Most of you wouldn’t notice that I have a type of dyslexia that transposes letters and numbers because I am very careful not to let it slip. But once in awhile the blunders get by me, usually in the form of typos. At least I prefer to think of them as typos.
I really do know the difference between there, their and they’re, but they will slip by my fingers unnoticed, and generally hide themselves in the proofing as well. Twos toos and to’s get me too, and I know the rules for them as well. There are certain number combinations that I always transpose, such as writing 35 for 53, and a few other that sort of come and go.
Dyslexia comes and goes, and I seem to be in a particularly bad phase right now. I do better with longer pieces like this than I do with quick comments on facebook and newsfeeds. I go back and reread my comments later and just cringe.
My blog pieces are not immune either, and I have gone over three year old pieces and found basic mistakes that no one should make.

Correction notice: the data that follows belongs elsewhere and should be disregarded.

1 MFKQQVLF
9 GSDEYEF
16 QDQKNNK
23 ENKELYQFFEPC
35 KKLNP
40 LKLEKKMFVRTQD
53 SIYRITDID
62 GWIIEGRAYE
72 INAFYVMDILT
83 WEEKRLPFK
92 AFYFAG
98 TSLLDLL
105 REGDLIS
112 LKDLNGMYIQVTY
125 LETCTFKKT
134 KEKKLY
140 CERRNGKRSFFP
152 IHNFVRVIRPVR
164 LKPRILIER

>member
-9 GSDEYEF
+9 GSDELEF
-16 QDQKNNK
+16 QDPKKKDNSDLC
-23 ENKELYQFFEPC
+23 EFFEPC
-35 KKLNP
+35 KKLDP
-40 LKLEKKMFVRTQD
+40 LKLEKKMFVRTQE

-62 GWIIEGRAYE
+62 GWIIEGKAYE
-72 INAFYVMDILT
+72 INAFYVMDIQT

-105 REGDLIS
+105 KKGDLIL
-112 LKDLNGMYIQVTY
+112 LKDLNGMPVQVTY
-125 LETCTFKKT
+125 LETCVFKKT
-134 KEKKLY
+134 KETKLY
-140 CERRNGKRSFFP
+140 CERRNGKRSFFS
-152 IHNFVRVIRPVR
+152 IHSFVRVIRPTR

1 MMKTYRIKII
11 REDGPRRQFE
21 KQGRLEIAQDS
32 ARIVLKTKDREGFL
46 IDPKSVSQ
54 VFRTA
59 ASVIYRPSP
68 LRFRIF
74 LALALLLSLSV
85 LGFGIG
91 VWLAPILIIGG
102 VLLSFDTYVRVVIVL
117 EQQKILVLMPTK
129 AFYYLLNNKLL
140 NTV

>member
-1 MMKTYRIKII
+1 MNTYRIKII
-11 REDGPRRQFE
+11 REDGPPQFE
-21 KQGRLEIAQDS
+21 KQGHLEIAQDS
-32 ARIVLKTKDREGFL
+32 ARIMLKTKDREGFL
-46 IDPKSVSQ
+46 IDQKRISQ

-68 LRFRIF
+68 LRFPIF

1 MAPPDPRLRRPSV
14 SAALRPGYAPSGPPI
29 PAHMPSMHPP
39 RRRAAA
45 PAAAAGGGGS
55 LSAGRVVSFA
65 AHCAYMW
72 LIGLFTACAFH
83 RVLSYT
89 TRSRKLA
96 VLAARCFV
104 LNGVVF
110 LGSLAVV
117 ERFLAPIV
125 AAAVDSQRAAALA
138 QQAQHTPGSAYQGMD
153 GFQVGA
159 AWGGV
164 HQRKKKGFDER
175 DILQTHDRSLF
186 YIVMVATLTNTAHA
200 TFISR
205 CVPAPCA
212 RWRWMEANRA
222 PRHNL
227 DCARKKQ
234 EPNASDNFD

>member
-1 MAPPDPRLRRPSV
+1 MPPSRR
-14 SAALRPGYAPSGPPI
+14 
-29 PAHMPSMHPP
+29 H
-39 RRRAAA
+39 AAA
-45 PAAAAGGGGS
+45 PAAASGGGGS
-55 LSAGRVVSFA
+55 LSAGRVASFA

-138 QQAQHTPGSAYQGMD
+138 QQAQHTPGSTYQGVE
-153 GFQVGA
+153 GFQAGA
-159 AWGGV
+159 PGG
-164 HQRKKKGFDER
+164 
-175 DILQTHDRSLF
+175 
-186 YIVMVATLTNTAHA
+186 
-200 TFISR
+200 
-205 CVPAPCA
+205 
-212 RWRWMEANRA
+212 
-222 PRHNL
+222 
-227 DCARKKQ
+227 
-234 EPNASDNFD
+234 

I don’t know why it is, but if I try to proof a piece as soon as it is written, I will not see the errors, but if I go back a day or two later, the errors seem to leap from the pages. Like most dyslexics, I didn’t do all that well in school, but always tested high on IQ tests, and general knowledge exams. Moreover, I could often bullschick my way through orals and essays. Nevertheless, college did it in as far as education. I managed two years in a small teachers college before throwing in the towel.
I tried again a decade later, and discovered that I am just not going to ever be a student. It was much later in life before I discovered precisely why I had so much trouble in school. However, I also discovered that I am in good company with people like Winston Churchill, Albert Einstein, Thomas Edison and George Patton.
And if you are wondering why I bothered to write this little high school level biography, you are in good company too ….